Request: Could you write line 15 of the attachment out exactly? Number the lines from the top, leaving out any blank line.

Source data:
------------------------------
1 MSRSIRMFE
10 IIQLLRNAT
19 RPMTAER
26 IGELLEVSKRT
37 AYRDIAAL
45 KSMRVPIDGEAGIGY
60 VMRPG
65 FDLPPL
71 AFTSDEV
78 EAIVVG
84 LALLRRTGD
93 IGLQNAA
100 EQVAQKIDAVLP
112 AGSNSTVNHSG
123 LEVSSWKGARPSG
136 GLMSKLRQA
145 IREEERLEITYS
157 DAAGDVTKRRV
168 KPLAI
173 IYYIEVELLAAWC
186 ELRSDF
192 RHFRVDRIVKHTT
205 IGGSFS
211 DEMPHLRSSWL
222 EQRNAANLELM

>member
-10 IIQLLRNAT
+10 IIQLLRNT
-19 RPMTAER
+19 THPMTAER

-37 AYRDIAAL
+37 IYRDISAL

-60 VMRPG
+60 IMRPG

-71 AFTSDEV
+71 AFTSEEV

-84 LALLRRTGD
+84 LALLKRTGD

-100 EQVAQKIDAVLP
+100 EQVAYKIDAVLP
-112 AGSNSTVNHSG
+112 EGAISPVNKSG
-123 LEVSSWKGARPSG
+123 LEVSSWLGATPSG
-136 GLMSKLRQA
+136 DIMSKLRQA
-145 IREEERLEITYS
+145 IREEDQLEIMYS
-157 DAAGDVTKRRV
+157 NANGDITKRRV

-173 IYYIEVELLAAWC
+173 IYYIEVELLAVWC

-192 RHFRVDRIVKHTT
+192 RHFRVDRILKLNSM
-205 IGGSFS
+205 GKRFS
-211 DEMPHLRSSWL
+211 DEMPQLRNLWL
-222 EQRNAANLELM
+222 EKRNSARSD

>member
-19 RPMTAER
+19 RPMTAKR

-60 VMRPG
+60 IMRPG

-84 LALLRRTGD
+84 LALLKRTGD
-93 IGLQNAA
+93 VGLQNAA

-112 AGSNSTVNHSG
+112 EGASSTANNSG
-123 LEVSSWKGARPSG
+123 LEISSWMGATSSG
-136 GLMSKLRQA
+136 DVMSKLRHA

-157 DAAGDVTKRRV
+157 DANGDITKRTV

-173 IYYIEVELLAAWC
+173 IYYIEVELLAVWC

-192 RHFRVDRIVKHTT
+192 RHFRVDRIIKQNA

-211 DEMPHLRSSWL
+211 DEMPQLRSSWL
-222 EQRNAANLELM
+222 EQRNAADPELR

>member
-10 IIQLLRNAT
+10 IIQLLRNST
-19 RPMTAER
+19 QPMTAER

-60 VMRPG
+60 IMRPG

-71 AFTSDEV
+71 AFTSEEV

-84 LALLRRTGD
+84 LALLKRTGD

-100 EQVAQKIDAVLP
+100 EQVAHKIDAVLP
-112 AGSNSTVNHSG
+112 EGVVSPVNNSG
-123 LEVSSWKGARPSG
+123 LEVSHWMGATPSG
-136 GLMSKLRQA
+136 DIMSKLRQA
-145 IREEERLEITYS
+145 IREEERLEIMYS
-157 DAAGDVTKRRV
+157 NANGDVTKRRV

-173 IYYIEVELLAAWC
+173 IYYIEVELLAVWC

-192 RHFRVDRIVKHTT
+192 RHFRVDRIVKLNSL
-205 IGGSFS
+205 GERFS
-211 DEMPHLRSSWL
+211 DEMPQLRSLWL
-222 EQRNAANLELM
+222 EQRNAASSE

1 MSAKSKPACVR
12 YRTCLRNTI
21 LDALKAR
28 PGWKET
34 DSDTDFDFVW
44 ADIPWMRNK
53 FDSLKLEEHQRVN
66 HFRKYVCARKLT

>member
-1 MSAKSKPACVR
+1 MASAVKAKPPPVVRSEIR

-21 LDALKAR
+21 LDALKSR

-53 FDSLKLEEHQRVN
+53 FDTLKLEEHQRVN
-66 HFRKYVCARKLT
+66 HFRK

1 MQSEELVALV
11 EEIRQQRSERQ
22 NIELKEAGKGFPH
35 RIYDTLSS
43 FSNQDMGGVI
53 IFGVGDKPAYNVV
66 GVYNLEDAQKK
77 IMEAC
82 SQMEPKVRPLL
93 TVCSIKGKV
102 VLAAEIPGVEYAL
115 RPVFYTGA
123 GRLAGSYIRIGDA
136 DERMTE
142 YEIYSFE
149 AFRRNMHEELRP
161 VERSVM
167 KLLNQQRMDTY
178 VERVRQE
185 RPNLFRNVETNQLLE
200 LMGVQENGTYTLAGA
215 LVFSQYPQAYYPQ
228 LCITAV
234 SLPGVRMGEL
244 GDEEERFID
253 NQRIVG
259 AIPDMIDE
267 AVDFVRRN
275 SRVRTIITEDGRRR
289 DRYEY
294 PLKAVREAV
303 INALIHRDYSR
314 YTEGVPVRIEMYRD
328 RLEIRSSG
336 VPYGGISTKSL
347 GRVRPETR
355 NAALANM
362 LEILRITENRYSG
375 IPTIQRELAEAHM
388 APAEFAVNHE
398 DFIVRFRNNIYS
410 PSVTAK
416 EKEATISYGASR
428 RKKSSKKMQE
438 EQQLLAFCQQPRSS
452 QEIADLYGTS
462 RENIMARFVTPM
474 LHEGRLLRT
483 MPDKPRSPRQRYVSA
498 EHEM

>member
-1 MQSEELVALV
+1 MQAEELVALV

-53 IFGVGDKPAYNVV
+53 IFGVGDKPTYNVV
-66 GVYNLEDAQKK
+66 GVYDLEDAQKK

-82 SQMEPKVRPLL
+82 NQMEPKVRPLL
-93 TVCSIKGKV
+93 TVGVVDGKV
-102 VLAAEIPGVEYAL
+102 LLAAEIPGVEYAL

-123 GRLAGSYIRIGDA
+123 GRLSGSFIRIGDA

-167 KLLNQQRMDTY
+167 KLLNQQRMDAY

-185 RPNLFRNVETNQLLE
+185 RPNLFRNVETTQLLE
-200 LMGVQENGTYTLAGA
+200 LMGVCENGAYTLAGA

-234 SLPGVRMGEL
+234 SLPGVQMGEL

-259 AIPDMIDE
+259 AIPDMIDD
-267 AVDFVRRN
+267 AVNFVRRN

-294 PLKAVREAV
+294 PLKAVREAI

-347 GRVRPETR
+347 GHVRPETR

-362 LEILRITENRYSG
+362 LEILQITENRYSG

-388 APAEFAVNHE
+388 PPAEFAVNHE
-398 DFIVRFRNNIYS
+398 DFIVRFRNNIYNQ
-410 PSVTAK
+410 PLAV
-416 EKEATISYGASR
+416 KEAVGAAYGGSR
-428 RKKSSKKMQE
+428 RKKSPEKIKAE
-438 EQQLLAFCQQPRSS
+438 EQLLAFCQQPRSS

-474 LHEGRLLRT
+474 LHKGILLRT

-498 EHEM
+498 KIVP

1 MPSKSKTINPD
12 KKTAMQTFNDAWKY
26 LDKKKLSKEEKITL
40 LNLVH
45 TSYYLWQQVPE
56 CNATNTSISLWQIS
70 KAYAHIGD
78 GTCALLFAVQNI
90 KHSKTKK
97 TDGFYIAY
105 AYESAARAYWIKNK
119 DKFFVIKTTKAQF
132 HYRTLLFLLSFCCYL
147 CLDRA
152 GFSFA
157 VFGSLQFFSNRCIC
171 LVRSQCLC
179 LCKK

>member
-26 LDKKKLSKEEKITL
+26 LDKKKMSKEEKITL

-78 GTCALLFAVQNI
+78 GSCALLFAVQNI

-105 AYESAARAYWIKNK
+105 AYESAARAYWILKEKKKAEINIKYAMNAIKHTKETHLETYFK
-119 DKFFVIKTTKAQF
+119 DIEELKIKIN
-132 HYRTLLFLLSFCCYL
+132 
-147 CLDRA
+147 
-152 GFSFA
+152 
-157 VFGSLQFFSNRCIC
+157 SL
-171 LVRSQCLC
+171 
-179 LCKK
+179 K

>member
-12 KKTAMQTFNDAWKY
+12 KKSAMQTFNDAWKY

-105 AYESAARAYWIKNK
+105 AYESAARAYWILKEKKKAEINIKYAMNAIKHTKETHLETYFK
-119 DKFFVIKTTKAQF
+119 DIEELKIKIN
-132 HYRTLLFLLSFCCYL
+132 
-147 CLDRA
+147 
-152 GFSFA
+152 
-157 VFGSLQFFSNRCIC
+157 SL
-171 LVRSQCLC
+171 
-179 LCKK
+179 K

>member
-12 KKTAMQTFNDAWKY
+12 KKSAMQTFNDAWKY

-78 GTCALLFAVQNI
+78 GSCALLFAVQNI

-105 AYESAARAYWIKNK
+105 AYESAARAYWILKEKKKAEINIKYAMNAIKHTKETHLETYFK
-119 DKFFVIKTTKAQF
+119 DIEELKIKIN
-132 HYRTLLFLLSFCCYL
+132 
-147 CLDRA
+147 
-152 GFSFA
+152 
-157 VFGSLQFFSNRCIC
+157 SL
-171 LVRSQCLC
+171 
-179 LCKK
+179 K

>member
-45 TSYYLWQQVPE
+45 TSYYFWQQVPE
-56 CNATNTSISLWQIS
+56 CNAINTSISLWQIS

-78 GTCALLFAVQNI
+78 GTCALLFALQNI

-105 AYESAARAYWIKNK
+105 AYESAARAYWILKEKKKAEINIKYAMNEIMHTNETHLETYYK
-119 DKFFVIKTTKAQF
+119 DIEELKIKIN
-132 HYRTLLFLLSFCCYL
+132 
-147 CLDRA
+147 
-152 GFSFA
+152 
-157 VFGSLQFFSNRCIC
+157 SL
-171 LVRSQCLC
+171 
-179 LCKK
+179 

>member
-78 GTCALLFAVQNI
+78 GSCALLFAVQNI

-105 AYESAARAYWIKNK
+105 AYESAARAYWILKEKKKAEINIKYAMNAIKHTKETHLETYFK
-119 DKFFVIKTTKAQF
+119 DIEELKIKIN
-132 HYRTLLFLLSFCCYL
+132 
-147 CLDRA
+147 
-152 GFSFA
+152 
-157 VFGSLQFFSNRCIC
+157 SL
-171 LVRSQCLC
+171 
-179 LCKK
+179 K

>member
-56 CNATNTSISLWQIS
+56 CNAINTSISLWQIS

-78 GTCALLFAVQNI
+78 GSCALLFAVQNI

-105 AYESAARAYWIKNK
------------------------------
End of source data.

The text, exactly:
123 LEVSSWKGARPSG